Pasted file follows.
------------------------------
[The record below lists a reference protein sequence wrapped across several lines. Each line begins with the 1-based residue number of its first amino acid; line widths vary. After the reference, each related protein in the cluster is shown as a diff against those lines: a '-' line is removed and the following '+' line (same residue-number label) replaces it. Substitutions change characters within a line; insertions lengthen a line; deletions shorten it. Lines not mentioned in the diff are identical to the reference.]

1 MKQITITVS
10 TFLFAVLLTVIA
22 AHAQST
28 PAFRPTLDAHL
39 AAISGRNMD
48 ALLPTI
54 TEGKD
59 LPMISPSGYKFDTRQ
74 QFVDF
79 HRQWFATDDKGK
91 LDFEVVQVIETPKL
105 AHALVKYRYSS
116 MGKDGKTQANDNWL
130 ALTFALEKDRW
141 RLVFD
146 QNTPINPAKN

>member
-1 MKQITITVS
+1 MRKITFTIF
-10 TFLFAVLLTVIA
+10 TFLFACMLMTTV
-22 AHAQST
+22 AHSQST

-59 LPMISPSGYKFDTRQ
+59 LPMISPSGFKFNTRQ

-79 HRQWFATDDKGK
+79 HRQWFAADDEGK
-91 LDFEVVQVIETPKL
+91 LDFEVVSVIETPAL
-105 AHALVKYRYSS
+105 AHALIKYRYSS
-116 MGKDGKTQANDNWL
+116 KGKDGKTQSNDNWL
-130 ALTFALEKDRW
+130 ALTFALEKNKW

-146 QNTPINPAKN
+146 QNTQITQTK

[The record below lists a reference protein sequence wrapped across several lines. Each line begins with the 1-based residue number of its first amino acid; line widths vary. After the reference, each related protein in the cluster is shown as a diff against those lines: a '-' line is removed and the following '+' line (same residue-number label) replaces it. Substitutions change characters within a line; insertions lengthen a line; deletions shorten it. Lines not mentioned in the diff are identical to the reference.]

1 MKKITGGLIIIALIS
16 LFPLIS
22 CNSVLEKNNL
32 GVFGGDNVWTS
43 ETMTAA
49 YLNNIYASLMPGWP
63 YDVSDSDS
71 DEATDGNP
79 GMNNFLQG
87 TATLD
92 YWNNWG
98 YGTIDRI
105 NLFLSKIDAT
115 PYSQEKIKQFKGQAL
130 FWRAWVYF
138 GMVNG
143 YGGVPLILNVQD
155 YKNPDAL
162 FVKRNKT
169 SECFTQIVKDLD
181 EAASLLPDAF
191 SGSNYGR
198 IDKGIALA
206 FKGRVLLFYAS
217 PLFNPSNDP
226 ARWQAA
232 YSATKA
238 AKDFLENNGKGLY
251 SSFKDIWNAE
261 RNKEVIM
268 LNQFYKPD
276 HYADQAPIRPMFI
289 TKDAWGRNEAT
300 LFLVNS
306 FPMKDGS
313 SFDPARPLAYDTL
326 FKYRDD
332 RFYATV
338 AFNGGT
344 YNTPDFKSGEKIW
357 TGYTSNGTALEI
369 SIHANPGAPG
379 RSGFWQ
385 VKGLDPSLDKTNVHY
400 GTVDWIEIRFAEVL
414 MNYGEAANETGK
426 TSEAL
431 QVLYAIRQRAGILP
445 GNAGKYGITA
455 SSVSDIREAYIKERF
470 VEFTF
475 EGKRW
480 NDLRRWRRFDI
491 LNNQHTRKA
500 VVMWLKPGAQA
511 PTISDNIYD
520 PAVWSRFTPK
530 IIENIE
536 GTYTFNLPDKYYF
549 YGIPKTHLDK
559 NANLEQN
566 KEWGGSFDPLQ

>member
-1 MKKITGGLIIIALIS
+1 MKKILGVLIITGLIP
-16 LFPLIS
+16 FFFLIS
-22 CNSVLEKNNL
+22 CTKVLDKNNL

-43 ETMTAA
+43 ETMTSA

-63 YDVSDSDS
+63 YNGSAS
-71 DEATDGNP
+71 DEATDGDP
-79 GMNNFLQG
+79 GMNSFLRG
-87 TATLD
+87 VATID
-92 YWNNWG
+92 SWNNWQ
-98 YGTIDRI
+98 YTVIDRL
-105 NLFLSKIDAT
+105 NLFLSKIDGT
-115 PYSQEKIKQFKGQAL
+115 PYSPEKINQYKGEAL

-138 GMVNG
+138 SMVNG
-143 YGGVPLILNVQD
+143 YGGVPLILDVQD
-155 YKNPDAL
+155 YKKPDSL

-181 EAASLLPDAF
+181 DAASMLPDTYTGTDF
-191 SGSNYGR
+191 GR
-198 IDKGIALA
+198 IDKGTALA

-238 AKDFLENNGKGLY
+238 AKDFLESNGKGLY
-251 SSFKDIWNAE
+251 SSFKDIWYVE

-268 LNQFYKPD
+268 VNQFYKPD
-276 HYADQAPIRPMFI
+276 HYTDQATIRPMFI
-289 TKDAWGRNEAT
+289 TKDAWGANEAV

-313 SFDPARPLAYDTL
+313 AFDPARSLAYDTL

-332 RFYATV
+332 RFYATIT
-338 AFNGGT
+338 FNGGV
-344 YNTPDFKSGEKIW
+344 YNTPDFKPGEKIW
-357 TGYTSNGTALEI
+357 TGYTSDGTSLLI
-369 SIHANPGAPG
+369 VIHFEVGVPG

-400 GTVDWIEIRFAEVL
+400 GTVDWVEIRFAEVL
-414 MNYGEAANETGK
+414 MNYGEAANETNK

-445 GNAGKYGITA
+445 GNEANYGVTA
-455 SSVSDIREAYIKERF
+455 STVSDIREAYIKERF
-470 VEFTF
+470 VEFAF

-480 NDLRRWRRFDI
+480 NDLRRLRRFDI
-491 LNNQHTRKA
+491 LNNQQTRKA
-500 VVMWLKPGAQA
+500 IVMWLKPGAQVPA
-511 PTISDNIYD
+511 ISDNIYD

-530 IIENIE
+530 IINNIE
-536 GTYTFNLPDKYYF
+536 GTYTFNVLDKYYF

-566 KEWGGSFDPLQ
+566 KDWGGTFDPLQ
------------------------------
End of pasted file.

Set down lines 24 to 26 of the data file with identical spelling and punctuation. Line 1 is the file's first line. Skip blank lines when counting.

+22 AHSQST

-59 LPMISPSGYKFDTRQ
+59 LPMISPSGFKFNTRQ